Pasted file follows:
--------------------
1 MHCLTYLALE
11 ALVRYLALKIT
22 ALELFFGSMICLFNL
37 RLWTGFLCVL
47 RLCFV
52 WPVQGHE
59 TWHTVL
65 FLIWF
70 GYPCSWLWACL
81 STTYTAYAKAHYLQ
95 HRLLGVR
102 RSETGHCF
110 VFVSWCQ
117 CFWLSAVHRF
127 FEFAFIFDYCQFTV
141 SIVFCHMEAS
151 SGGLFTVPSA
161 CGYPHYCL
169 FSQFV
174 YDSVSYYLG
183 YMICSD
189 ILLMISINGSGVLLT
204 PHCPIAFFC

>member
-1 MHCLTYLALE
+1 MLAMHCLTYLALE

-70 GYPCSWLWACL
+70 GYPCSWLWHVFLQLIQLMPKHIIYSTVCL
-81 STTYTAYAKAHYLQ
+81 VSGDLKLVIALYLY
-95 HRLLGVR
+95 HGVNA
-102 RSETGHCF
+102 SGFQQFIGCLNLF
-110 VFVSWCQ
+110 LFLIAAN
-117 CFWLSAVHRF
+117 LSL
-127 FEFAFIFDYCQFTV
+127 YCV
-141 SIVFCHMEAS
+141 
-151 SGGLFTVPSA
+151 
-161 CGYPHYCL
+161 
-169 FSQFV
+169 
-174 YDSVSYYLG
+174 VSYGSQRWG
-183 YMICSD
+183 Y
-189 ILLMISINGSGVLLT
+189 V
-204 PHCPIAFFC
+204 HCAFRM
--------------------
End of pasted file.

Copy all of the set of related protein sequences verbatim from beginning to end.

1 MHCLTYLALE
11 ALVRYLALKIT
22 ALELFFGSMICLFNL
37 RLWTGFLCVL
47 RLCFV
52 WPVQGHE
59 TWHTVL
65 FLIWF
70 GYPCSWLWACL
81 STTYTAYAKAHYLQ
95 HRLLGVR
102 RSETGHCF
110 VFVSWCQ
117 CFWLSAVHRF
127 FEFAFIFDYCQFTV
141 SIVFCHMEAS
151 SGGLFTVPSA
161 CGYPHYCL
169 FSQFV
174 YDSVSYYLG
183 YMICSD
189 ILLMISINGSGVLLT
204 PHCPIAFFC

>member
-1 MHCLTYLALE
+1 MLAMHCLTYLALE

-70 GYPCSWLWACL
+70 GYPCSWLWHVFLQLIQLMPKHIIYSTVCL
-81 STTYTAYAKAHYLQ
+81 VSGDLKLVIALYLY
-95 HRLLGVR
+95 HGVNA
-102 RSETGHCF
+102 SGFQQFIGCLNLF
-110 VFVSWCQ
+110 LFLIAAN
-117 CFWLSAVHRF
+117 LSL
-127 FEFAFIFDYCQFTV
+127 YCV
-141 SIVFCHMEAS
+141 
-151 SGGLFTVPSA
+151 
-161 CGYPHYCL
+161 
-169 FSQFV
+169 
-174 YDSVSYYLG
+174 VSYGSQRWG
-183 YMICSD
+183 Y
-189 ILLMISINGSGVLLT
+189 V
-204 PHCPIAFFC
+204 HCAFRM